As you can guess by the featured image (and website name), this is going to revolve around the TCR International Series – not because it’s actually “perfect” in all phases of the game, but from a fan’s perspective, they’ve really hit it out of the ballpark despite only being around less than three seasons. Understanding there are a few complaints with the driving standards, officiating and that touring cars may not be for everyone, TCR is still setting the standard on content distribution and all around growth despite still being in it’s infancy as a series and concept. So let’s look more at that concept.
In mid-2014 it was announced a new formula for touring car racing was going to be launched for the upcoming 2015 racing season. TCR, at the timed called TC3, essentially photocopied Stephane Ratel’s GT3 concept where manufacturers (or teams designated by manufacturers) built and developed cars and sold them to the privateers to help keep overall costs down for the teams and ensure the cars were still quick, safe and raced well via BoP. Almost immediately it was a hit. 17 cars from 5 different makes raced in TCR International’s inaugural race. The International championship was launched to provide a cheaper-version of the World Touring Car Championship and from there it’s spiraled. Not even three full years after the concept kicked off it’s first race, there are no fewer than 16 series running some sort of TCR-spec cars worldwide. Manufacturers have flooded to the category with the likes of Audi, Honda, SEAT, VW, Alfa Romeo, Opel and more building cars for the category. Kia and Hyundai are also deep into development and testing of their new challengers with more manufacturers sniffing around that haven’t been announced yet.
[epq-quote align=”align-left”]What a novel concept. Getting the content out quickly and easily and to the viewers is a necessity in 2017 and TCR is hitting it out of the ballpark[/epq-quote]
So that is a high-level view of why TCR has been successful with teams, drivers, manufacturers and series throughout the world so quickly. Keep costs relatively low, keep competitive, close racing a common theme and you have a recipe for success. While a lot of interest from teams and manufacturers is important, you still needs fans to consume the content. Racing always has been and always will be a marketing practice, so obviously, market to those peeps that can afford to purchase the street versions of the cars racing on track. While most fans cannot afford a street Ferrari, Porsche or Lamborghini that screams during a GT3 race, most can afford a version of the Honda Civic, VW Golf or Seat Leon.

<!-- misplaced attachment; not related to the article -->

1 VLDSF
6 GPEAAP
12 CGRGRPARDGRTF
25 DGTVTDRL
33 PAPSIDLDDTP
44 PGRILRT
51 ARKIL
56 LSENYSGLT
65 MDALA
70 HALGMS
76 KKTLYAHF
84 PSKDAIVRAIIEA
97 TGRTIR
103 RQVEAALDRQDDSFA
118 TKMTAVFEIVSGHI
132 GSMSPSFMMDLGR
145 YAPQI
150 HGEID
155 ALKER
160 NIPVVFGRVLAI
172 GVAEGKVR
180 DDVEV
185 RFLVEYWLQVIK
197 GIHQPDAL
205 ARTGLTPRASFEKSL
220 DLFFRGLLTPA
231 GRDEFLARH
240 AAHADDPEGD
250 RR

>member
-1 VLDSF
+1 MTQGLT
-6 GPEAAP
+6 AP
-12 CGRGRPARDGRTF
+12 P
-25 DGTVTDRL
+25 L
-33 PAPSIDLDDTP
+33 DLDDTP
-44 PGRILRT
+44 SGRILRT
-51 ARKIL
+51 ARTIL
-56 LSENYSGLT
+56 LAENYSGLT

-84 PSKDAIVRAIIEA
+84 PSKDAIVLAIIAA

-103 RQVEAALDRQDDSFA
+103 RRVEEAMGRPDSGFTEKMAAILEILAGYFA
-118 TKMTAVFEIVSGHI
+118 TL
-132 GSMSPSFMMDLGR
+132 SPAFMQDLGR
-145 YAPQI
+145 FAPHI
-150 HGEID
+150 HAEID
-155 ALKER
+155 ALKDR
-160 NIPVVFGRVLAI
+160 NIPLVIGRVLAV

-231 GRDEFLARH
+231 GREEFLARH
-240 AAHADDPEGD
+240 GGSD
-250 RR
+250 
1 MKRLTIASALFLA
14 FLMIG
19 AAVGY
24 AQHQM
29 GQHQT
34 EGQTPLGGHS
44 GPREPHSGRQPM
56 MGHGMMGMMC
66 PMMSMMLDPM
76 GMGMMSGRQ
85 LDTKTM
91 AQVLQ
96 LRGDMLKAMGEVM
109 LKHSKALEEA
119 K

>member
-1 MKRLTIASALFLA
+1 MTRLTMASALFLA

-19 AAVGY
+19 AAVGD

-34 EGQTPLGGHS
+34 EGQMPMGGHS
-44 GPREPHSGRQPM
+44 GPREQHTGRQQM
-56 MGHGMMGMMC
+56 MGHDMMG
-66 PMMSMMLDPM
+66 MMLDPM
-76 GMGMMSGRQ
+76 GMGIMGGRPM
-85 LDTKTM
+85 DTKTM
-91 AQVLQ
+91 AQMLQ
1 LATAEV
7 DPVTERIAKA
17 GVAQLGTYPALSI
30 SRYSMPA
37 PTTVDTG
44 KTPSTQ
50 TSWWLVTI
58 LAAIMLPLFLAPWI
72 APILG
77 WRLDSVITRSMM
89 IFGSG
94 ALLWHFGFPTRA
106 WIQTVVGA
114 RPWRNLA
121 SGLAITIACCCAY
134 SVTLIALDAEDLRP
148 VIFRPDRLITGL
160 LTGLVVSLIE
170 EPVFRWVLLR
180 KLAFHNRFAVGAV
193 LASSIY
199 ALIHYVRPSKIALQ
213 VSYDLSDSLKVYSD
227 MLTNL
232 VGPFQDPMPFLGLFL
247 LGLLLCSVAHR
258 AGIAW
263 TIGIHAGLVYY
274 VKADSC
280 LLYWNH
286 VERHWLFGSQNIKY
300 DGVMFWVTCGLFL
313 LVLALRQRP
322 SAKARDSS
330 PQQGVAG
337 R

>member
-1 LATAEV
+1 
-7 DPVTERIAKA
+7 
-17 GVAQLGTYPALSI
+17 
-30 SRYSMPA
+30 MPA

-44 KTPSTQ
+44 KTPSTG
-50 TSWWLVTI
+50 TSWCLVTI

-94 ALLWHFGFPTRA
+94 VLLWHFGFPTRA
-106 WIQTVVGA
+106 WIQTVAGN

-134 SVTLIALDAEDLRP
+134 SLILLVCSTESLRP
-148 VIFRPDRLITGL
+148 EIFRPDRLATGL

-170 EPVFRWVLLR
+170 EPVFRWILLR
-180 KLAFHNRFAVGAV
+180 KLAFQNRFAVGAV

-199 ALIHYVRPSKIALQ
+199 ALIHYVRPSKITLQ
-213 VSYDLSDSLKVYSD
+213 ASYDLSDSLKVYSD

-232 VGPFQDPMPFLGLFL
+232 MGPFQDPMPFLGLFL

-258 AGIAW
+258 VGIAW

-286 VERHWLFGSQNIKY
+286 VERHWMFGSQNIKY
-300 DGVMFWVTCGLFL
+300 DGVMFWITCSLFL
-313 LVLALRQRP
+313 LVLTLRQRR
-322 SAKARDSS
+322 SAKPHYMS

This is where TCR is really winning. While many other series are still stuck in cable TV-land, TCR International puts every race on Youtube live, non-geoblocked, for free. And they still have TV distribution in place while also keeping the races available immediately online if you can’t watch live. What a novel concept. Getting the content out quickly and easily to the viewers is a necessity in 2017 and TCR is hitting it out of the ballpark. Mix it in with their social media content and easy-to-find info on their website and you have a winner.
One series that has a great opportunity in front of them that can model what TCR is doing is Indycar. The series has been showing practice sessions online for a few seasons and gets a couple of races on TV over the air each year. They are still tied to a cable-package for their non-OTA TV races, but the NBC Sports deal ends with the 2018 season. Despite getting over 800,000 viewers for the Youtube broadcast of Fernando Alonso’s rookie test at Indianapolis Motorspeedway and the great numbers they are seeing through the Indy 500 and other practice sessions, it’s probably still a little unrealistic to expect a full online streaming, free-to-view package immediately. Where INDYCAR has the advantage, that few others do, is they can now prove to their advertisers and partners that 1) online streaming actually works for getting eyes on the sport and 2) cable TV subscribers are on the decline. Indycar has the current fan base large enough where they could forego a cable company to do their race streaming and offer a season-long online subscription to it’s fans like we see with the FIA WEC and Virgina Australia Supercars series. The momentum is only going up for INDYCAR and with the new car, incredible driver lineups, fantastic racing and easy viewing options for fans, the series is set to grow to heights we haven’t seen since the 1990s. Why wouldn’t INDYCAR look at what TCR is doing, what the WEC and Supercars are trying to do, and go for it? By 2019, there will be plenty of data to back up a decision like that.
The internet now controls content and we’re lucky a few series are starting to realize what’s going on and pave the way for the rest of the sport. Let’s get more to hop on that bandwagon early and get to where we should be.